Other than our over-excited neighborhood fireworks aficionados, it seems like people are understandably not in the mood for much of a celebration this Fourth of July. And with gatherings discouraged and bars and beaches closed, this weekend is starting to look a lot like any other in the new normal — mostly at home, with a very few, very careful off-site exceptions. To help, we found streaming video and audio art, photo-based viewing rooms, a tech-forward VR eco-art show, an ongoing family story, a timely second look artist documentary and a nationwide activist art project that’s not so much out there as up there.
Thursday, July 2
Radio Booth Session 4: Permanent Jet Lag at OCMA: Artists York Chang and Daniel R. Small perform a streaming radio-play that takes the form of a series of phone interviews with a molecular biologist who found himself marooned in an airplane for 12 days at the onset of the pandemic. Chang has always been interested the falsified archive format, with previous works finding innovative ways to insert counterfactualism into codified histories in the most cheeky and disarming ways — often through their believability reaching profound levels of obscure truth. Now this performance encapsulates and distills the stages of grief and the inflections of fear, confusion, dark humor and emotional limbo we have all since come to know only too well. OCMA’s Instagram; Thursday, July 2, 11 a.m.; ocmaexpand.org.
July programs at Bridge Projects: Beginning July 2 in a discussion with Dublin-based artist Siobhán McDonald about the role of art in science and conservation, the salon-style, conversation-centric Bridge Projects launches a series of remote cultural events for July. Upcoming events include thematic poetry reading (July 3) and a conversation with Los Angeles-based artist Patty Wickman on the spiritual and art historical threads in her affecting landscape paintings (July 9). Continuing the theme of botanical allegory, they also present an illustrated talk with Getty curator Bryan C. Keene on the illuminations traditions of the garden in Medieval and Renaissance art (July 11), and a discussion on the Live Oak and Other Indigenous Trees of California with Tongva Elder, Julia Bogany (July 18). Bridge Projects online; bridgeprojects.com.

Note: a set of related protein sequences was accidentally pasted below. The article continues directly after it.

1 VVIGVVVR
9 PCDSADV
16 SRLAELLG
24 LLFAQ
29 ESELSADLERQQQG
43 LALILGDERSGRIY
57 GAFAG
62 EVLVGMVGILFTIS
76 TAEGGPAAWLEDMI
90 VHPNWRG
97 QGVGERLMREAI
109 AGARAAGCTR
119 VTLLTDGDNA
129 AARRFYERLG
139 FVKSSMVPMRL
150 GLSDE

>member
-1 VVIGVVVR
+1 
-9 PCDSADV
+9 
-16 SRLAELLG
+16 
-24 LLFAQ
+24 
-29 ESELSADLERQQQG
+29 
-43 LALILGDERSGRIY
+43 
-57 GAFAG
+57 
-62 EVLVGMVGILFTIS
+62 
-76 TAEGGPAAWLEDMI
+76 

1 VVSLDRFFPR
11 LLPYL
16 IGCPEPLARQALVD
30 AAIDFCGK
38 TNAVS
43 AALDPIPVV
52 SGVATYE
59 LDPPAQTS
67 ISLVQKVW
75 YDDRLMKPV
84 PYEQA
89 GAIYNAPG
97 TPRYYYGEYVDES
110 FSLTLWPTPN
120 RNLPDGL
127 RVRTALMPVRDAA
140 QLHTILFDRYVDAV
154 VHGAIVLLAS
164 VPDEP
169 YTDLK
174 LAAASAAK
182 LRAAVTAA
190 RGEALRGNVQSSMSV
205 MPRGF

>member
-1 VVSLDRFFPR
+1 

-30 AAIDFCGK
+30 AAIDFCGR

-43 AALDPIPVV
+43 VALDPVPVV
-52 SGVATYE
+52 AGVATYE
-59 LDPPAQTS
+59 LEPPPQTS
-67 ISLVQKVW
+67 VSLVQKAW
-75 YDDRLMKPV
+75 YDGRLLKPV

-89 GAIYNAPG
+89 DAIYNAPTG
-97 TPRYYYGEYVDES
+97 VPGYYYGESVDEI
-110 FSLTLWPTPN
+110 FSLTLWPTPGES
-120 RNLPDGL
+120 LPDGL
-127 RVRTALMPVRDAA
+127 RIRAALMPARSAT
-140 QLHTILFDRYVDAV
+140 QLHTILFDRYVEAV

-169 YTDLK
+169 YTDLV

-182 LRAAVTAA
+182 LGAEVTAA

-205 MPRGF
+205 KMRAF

Friday, July 3
#XMAP: In Plain Sight. Produced by a coalition of 80 artists fighting migrant detention and the culture of incarceration, this weekend’s rather epic project is both a nationwide intervention and still something of a secret, but here’s a hint: on July 3rd and 4th, be sure to look up. Follow along at xmap.us and on Instagram.
The Whitney Museum streams Kota Ezawa’s National Anthem. A watercolor animation showing NFL players taking a knee during the “Star-Spangled Banner,” the work addresses a host of issues prevalent in Ezawa’s work, including celebrity, race, violence, politics and the role of the media in shaping cultural debate. Friday, July 3 at 4 p.m. Pacific, streaming through Sunday, July 5 at 7 p.m. Pacific; whitney.org.
Saturday, July 4